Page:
You know what's cool? Snapchat. And Instagram. And basically any other app aimed at teens that isn't Facebook.
That, in a nutshell, explains the rationale behind Facebook's staggering $3 billion offer for Snapchat, which was summarily rejected, as well as its $1 billion purchase of Instagram last year. Forget revenue, profits, a business model or even basic financial due diligence. None of that matters to Chief Executive Mark Zuckerberg, who has proven himself perfectly willing to shell out billions of dollars to absorb companies that can keep Facebook involved in the lives of teens.
But if there is one thing Zuckerberg can be sure of, it's that as soon as he takes out a competitive threat, a newer, cooler one is certain to emerge. It's the tech equivalent of Whack-A-Mole — buy Instagram and Snapchat pops up, and so on and so on. Facebook certainly has the resources to play this game for a while, with revenue and profits for this year expected to total $7.6 billion and more than $1 billion, respectively, according to analyst estimates, not to mention $9.3 billion of cash on its balance sheet. Still, not even companies of Facebook's robust worth like to make a habit of handing out multibillion-dollar checks.
One way Zuckerberg can stop doing that is by identifying competitive threats sooner and moving quicker to acquire them. Apple and Google, for instance, buy a lot of companies that no one ever hears about because they identify targets early in their life cycle and swoop in and buy them at a level that doesn't rise be material given their vast financial resources.
"Bottom line is, I'm not gonna be surprised to see more talk and transactions when it comes to these more emergent social media platforms," said Scott Kessler, an analyst with S&P CapitalIQ. "People are starting to believe and buy into the fact that these platforms and applications are going to be important and they have a level of staying power."
Facebook in the past has attempted to build out hedges against various competitors, like Facebook Messenger (as in, WhatsApp), venues (as in, Foursquare), and even an Instagram competitor called Camera that fell flat, leading to its ultimate purchase of that company. Indeed, after meeting with the Snapchat team more than a year ago, Zuckerberg first tried to make a Facebook clone of the self-destructing photo-sharing app dubbed Poke that ended up being a resounding dud.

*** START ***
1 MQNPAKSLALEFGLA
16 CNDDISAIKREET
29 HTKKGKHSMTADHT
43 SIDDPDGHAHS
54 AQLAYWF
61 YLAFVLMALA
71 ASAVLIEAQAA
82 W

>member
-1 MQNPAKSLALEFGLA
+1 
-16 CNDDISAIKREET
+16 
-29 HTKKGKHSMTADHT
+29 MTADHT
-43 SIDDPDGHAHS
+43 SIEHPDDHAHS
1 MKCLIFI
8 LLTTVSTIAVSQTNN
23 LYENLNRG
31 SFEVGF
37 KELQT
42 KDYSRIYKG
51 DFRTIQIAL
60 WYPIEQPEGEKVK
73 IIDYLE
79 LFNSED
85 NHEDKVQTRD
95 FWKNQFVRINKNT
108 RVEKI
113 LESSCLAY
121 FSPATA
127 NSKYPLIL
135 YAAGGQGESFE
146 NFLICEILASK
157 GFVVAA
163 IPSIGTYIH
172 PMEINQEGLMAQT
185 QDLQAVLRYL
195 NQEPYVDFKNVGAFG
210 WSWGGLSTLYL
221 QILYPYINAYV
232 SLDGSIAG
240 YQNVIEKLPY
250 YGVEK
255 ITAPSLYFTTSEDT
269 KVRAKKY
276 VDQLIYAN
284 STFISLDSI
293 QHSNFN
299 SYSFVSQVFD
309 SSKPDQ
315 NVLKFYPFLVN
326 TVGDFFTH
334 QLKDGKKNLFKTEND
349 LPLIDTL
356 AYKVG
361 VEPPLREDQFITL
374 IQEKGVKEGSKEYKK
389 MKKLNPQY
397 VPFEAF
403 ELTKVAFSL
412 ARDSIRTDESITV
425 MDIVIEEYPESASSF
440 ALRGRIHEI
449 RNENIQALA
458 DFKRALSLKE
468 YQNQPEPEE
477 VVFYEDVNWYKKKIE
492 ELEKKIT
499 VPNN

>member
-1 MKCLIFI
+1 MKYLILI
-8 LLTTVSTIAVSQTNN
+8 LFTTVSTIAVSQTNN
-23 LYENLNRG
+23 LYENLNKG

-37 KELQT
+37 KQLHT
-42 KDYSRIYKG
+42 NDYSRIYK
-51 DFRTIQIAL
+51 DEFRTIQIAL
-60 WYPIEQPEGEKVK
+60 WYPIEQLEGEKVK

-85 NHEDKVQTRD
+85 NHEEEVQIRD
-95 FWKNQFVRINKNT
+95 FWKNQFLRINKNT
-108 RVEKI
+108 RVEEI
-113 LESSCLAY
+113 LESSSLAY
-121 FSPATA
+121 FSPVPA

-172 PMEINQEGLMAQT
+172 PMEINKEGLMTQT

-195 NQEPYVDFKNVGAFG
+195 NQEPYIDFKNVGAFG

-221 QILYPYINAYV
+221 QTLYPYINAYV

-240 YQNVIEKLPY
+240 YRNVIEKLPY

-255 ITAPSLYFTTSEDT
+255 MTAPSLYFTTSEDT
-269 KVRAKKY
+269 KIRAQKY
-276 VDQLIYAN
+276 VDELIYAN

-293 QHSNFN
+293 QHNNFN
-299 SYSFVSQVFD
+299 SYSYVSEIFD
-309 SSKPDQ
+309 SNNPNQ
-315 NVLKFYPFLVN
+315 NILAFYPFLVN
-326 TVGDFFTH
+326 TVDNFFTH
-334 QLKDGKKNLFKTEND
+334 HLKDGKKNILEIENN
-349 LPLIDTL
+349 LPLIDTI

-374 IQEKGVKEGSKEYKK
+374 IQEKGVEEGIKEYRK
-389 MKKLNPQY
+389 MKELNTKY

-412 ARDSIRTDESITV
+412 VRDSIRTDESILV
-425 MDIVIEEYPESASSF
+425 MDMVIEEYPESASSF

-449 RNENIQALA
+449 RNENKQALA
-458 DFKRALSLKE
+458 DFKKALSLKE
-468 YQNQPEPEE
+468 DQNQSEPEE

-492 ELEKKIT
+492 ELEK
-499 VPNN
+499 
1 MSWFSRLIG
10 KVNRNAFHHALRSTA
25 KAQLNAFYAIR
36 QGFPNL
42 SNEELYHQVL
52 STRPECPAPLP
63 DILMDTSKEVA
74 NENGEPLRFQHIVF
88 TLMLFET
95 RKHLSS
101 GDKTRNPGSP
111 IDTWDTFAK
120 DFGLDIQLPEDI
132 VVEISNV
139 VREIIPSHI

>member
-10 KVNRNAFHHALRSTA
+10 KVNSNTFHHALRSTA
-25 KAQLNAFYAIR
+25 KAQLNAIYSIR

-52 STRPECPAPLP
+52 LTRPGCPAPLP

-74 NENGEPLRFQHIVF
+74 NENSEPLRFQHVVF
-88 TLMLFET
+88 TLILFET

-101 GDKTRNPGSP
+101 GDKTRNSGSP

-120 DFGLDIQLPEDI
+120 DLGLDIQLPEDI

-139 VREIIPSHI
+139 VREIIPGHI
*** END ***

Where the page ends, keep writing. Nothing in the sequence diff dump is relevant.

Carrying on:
Part of the reason these Facebook-branded competitor clones have failed, according to Kessler, is because "it's very difficult to develop a business inside your own business that's competing with the core of what you're doing." By that he means it is hard to build an app targeting the teen audience when the modus operandi of your main business is also aimed at that very same demographic.
"That's just too difficult — it's the equivalent of creative destruction and the innovator's dilemma," Kessler said.
There is, of course, nothing inherently wrong with wanting to build products in-house instead of buying every competitor that comes along. But that can't be done in every instance, and Facebook needs to do a better job of recognizing when it doesn't have the DNA to build something internally and is better off acquiring a company that does have the expertise around a certain product or topic.
To be sure, Facebook has made a number of big acquisitions like Parse, a developer toolkit, and Onavo, a mobile app analytics company that helps optimize app performance. But then there are missed opportunities like Snapchat and big checks like Instagram that, inevitably, wear down Facebook's overall balance sheet.
And when that buy-over-build decision is made is a philosophical question that pretty much every company has to answer, said Robert Peck, an analyst at SunTrust Robinson Humphrey.
"It looks like, duh, how did we miss that, when you look backwards, but it's way more complicated than that," Peck said. "They tried to compete with Foursquare before, and they've sort of stumbled. It's tough to switch over. I think they are looking at a lot of earlier stage stuff, and they make little tuck-ins, they are doing that, the tough part is some of these super-viral things explode out of nowhere. Quite honestly, it's like Yahoo looking at buying Facebook back in the day. That's what the big corporate guys struggle with. Your question's the right one, but it's an age-old question."
Matthew Lynley is a business reporter for BuzzFeed News in San Francisco. Lynley reports on Silicon Valley and the tech industry.
Contact Matthew Lynley at firstname.lastname@example.org.
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